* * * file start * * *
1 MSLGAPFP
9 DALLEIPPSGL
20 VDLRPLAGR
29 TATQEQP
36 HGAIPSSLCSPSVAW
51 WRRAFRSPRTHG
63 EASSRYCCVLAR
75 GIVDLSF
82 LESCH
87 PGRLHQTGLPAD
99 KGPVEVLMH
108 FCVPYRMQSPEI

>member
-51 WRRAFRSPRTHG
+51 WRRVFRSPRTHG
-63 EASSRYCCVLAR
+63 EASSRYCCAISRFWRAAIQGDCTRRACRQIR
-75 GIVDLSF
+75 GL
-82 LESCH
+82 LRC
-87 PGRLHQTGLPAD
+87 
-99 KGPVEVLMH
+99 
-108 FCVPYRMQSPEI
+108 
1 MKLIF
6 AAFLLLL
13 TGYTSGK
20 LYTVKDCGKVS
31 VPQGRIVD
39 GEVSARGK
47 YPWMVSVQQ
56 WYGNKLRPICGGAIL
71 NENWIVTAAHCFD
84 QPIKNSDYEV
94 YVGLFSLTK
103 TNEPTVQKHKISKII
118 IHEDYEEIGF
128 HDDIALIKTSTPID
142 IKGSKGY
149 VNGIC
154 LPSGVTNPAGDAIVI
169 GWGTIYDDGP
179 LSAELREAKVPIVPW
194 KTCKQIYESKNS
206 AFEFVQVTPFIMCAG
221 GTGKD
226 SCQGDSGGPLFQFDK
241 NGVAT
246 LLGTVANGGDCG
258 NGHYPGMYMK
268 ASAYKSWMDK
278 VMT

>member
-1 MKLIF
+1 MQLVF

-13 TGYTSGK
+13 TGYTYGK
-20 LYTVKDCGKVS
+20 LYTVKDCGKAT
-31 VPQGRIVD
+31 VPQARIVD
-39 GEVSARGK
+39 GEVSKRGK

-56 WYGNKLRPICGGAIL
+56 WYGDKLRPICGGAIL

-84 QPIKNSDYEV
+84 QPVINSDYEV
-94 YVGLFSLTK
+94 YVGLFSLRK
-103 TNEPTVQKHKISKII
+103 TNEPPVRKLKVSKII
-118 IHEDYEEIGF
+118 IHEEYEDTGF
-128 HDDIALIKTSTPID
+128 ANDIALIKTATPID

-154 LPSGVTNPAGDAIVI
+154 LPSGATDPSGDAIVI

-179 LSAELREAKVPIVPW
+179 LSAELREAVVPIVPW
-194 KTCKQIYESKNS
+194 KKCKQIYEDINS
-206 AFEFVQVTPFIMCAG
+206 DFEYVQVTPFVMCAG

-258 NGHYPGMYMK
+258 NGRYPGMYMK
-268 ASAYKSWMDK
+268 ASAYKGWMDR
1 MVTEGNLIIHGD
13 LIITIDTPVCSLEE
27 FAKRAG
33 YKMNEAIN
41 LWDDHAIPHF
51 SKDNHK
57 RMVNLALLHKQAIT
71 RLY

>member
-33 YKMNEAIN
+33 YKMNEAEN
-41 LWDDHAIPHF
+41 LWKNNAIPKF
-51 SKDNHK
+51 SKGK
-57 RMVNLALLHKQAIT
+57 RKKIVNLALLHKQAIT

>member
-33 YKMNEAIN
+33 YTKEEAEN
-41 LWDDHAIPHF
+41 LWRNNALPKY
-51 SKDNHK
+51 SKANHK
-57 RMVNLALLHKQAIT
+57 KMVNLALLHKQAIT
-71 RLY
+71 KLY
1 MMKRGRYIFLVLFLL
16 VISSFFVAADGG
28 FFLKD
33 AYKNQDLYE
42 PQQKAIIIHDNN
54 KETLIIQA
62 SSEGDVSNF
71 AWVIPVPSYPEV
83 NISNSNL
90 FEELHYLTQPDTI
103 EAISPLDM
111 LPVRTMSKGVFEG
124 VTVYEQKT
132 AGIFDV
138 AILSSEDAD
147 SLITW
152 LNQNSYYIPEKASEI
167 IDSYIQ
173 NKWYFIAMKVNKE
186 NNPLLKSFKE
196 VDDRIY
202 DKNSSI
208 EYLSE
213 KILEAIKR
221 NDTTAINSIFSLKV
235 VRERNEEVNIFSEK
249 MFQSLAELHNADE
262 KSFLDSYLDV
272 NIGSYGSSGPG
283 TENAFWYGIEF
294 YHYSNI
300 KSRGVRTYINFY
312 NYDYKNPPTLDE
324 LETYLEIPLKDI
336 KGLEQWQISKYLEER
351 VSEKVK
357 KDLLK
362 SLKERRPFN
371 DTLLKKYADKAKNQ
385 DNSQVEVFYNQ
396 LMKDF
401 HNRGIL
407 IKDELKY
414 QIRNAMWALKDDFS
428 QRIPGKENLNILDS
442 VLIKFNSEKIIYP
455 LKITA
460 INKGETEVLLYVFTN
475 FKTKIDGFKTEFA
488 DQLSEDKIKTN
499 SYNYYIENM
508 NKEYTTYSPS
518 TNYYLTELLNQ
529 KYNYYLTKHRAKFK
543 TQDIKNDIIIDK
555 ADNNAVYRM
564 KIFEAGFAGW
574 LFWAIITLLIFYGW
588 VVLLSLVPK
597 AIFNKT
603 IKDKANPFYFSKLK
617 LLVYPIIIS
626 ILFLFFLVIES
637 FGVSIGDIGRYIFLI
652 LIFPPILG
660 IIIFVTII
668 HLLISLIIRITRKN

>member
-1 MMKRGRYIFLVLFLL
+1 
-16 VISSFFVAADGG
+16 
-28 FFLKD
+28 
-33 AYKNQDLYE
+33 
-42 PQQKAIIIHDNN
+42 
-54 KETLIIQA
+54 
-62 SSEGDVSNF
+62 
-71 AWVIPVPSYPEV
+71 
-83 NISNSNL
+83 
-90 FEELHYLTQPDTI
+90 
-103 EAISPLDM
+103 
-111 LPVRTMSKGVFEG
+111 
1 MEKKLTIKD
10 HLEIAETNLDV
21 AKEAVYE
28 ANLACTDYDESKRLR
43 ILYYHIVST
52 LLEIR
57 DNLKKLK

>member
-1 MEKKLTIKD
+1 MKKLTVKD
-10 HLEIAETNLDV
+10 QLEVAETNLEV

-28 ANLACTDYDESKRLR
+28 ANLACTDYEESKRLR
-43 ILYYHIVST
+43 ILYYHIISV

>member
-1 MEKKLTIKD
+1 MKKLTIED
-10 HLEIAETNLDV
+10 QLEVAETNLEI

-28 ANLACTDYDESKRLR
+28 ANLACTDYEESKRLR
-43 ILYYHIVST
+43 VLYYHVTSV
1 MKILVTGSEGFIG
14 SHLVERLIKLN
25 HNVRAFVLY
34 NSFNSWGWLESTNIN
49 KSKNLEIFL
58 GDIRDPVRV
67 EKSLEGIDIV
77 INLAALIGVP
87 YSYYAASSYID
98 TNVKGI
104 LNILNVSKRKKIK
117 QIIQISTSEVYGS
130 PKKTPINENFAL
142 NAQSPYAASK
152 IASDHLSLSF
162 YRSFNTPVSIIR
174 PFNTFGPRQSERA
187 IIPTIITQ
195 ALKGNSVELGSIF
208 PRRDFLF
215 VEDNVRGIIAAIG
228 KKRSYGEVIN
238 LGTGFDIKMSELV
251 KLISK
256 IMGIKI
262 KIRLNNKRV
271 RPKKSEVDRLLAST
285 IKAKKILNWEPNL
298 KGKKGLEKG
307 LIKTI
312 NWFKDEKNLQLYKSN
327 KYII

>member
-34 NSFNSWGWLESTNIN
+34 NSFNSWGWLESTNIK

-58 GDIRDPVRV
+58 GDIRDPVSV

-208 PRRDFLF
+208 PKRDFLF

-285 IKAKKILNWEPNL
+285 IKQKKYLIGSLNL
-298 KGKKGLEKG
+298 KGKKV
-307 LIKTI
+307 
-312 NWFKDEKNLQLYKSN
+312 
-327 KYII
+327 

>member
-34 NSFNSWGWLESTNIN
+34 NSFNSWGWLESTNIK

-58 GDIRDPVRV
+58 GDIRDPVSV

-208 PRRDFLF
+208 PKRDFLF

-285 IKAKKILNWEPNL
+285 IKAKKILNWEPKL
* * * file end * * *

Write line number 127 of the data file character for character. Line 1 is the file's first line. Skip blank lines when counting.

83 NISNSNL